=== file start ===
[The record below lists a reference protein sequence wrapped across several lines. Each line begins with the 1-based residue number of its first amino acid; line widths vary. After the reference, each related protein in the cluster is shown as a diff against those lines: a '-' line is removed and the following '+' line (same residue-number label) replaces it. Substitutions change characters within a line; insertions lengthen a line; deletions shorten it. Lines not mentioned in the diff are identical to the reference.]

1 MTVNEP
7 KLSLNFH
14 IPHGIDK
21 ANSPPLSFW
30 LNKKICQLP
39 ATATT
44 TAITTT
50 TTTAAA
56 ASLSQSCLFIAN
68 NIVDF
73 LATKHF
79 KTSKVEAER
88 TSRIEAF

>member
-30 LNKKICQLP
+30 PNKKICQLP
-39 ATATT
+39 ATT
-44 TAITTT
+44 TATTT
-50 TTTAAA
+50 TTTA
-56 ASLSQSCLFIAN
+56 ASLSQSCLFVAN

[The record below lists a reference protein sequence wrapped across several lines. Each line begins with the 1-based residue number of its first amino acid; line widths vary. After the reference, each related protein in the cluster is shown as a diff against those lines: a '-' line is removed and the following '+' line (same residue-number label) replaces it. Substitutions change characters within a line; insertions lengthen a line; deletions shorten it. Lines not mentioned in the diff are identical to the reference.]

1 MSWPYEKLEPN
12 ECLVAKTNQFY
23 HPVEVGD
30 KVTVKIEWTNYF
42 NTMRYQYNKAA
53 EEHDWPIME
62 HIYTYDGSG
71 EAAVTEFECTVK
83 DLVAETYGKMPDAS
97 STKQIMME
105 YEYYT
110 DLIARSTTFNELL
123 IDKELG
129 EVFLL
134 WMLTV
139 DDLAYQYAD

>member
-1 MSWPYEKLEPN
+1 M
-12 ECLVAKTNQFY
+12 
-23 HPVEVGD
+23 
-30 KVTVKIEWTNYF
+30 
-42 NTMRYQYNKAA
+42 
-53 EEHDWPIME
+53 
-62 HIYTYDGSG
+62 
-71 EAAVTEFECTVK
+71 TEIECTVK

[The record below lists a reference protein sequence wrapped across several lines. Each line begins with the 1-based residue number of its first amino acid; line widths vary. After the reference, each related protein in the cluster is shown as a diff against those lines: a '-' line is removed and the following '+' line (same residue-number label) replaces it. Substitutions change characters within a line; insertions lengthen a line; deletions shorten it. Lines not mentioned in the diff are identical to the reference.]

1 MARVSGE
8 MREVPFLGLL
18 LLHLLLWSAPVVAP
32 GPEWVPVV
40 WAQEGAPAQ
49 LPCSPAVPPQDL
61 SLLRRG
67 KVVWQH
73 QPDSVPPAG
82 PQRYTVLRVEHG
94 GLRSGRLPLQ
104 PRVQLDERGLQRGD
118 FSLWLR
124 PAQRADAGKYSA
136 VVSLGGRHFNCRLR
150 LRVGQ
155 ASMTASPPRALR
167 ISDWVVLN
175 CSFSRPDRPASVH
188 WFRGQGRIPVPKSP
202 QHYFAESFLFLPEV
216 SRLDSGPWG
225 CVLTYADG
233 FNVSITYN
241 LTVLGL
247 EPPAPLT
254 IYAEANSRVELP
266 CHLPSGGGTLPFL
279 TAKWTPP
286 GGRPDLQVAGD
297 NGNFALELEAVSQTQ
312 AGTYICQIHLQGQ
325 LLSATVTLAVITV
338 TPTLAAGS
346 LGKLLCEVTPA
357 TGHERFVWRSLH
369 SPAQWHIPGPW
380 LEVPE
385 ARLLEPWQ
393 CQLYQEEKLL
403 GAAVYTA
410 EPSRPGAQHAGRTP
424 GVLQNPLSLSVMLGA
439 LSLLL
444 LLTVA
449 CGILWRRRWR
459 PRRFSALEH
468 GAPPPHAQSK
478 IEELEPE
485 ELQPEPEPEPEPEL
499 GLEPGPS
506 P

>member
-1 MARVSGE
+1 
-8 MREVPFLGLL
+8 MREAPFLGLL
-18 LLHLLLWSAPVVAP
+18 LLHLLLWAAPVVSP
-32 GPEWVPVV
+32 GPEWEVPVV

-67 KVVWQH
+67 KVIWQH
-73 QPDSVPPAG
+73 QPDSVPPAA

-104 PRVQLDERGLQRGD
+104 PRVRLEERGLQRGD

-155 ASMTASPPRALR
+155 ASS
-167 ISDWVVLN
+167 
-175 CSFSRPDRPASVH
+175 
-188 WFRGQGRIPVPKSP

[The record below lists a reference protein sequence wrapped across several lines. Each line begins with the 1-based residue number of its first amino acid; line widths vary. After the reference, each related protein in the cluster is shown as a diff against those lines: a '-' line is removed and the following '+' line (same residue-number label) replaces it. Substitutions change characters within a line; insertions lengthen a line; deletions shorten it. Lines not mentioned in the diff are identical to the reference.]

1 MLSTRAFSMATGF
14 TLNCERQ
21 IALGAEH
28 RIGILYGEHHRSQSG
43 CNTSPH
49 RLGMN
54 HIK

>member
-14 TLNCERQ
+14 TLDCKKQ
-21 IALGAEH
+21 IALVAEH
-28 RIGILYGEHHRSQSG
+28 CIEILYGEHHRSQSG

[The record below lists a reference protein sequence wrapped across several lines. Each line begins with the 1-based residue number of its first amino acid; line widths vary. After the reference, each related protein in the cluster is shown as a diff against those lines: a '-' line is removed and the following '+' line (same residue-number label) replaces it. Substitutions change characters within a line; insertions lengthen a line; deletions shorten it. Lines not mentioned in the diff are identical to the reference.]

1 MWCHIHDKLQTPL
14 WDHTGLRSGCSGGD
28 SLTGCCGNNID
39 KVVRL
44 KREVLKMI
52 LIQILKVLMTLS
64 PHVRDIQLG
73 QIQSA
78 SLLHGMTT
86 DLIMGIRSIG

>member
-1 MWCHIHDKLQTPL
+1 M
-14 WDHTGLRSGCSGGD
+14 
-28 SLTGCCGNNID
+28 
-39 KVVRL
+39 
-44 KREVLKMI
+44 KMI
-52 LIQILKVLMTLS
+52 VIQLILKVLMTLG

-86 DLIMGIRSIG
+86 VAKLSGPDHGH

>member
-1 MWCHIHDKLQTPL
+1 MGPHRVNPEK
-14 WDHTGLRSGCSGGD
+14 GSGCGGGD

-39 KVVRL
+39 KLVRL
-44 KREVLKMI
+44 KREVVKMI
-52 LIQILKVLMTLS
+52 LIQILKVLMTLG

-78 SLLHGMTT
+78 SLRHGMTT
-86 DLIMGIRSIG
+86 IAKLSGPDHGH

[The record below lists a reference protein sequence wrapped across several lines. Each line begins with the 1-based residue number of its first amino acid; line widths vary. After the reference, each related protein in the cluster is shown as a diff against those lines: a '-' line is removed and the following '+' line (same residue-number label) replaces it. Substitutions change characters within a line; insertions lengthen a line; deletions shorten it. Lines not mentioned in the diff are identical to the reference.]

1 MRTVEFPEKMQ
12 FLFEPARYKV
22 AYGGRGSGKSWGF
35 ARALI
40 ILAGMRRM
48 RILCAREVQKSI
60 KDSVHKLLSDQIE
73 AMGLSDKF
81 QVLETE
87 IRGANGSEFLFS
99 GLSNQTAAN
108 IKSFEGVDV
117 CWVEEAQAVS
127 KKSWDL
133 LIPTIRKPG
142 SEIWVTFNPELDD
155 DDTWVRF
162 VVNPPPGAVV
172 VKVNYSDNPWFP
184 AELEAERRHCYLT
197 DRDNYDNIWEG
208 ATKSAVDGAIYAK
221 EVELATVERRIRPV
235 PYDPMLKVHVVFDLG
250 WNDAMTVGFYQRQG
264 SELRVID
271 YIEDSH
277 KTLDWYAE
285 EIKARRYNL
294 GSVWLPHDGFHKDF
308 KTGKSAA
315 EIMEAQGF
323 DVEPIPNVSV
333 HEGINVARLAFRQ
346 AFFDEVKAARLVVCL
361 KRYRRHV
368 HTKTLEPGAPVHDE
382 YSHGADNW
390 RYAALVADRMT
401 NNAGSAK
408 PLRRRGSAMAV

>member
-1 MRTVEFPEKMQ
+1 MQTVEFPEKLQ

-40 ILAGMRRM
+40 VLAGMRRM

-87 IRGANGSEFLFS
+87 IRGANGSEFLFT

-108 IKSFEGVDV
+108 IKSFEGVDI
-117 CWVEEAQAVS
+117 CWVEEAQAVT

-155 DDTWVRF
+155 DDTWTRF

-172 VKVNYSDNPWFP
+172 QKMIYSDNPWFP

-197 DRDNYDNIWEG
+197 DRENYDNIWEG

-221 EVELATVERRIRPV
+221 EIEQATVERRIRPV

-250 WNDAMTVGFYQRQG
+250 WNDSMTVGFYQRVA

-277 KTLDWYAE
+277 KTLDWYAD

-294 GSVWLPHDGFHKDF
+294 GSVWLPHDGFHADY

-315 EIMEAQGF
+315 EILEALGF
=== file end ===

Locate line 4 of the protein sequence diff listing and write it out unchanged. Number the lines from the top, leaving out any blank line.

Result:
14 IPHGIDK